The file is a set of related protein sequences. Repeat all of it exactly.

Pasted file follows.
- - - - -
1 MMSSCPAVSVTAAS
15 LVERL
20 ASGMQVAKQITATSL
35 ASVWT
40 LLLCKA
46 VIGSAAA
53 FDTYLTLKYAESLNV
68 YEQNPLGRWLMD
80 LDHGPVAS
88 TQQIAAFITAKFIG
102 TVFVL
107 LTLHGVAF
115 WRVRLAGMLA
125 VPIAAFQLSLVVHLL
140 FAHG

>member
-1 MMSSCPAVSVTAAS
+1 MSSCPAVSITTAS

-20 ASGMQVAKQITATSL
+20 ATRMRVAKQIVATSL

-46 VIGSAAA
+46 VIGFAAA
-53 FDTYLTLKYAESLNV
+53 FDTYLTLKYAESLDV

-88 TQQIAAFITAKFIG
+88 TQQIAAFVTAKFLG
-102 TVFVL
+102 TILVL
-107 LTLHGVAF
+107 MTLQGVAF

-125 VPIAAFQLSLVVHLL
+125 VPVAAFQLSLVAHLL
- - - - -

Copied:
1 MMSSCPAVSVTAAS
15 LVERL
20 ASGMQVAKQITATSL
35 ASVWT
40 LLLCKA
46 VIGSAAA
53 FDTYLTLKYAESLNV
68 YEQNPLGRWLMD
80 LDHGPVAS
88 TQQIAAFITAKFIG
102 TVFVL
107 LTLHGVAF
115 WRVRLAGMLA
125 VPIAAFQLSLVVHLL
140 FAHG

>member
-1 MMSSCPAVSVTAAS
+1 MSSCPAVSITTAS

-20 ASGMQVAKQITATSL
+20 ATRMRVAKQIVATSL

-46 VIGSAAA
+46 VIGFAAA
-53 FDTYLTLKYAESLNV
+53 FDTYLTLKYAESLDV

-88 TQQIAAFITAKFIG
+88 TQQIAAFVTAKFLG
-102 TVFVL
+102 TILVL
-107 LTLHGVAF
+107 MTLQGVAF

-125 VPIAAFQLSLVVHLL
+125 VPVAAFQLSLVAHLL